A winemaker’s approach to picking grapes for harvest can significantly impact the quality of the final wine product. This keeps Martin Smith, Paserene’s winemaker, busy at this time of year.
Paserene’s winemaker, Martin Smith, is hard at work preparing the vineyards for the upcoming 2023 harvest.
A sustainable approach to wine farming has shifted from a novel idea to a necessity in recent years, highlighted at this year’s CapeWine 2022 with the theme Sustainability 360.
September marks the change of season in the southern hemisphere as days become longer and gently start to warm, this is the beginning of spring.
Tulbagh is a magical landscape found in the left corner of the Breede River Valley, surrounded by soaring mountains on three sides leaving the south open for cooling winds to temper the heat of the days.
Winter requires proactive interventions to ensure the longevity of the vineyard, specifically disease and pest management as well as farm maintenance.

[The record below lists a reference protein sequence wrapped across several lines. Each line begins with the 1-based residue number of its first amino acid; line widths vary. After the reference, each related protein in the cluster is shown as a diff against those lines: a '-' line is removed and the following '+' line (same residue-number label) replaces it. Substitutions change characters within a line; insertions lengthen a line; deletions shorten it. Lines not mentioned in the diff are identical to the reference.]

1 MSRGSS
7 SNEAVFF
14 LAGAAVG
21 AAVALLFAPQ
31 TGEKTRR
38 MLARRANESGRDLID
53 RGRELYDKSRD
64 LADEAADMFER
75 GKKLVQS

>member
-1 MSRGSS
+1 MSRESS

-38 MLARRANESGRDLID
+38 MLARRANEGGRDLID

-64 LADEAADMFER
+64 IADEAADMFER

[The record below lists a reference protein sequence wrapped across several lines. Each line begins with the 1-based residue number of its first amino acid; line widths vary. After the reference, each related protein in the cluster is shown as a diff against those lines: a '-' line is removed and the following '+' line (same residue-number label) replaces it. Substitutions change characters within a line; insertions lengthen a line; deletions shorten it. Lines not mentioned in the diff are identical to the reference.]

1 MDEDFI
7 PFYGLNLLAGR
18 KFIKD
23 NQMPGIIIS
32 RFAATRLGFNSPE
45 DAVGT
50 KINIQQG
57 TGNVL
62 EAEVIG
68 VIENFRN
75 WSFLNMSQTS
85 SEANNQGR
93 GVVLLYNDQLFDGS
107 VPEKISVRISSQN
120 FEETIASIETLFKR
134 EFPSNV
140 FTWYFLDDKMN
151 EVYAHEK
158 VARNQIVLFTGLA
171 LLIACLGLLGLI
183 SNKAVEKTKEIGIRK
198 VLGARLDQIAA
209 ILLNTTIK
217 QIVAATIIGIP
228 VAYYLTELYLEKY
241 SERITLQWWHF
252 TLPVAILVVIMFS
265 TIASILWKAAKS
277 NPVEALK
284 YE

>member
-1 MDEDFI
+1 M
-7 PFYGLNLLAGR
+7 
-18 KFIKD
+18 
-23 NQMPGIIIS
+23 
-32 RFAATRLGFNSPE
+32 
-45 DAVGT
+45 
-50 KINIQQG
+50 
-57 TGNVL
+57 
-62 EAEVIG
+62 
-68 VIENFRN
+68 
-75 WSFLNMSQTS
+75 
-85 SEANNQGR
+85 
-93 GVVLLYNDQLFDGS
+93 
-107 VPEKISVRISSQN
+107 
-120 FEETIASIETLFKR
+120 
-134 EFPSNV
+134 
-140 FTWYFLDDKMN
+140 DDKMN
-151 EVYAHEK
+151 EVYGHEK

During the dormant phase of grapevines, pruning is an essential practice that establishes the starting point for the next growing season. The objective is to control the shape of the vine for air circulation and sun exposure to best ensure the quantity of fruit.
This article focusses on the time after the ripe fruits have been harvested and before the leaves start to fall from the vines.
At Paserene, our wines are made from grapes carefully grown in three regions, namely Tulbagh, Elgin and Franschhoek.
The Winelands are all a buzz of excitement as the grapes enter into their final stretches of ripening, the 2022 harvest season has begun.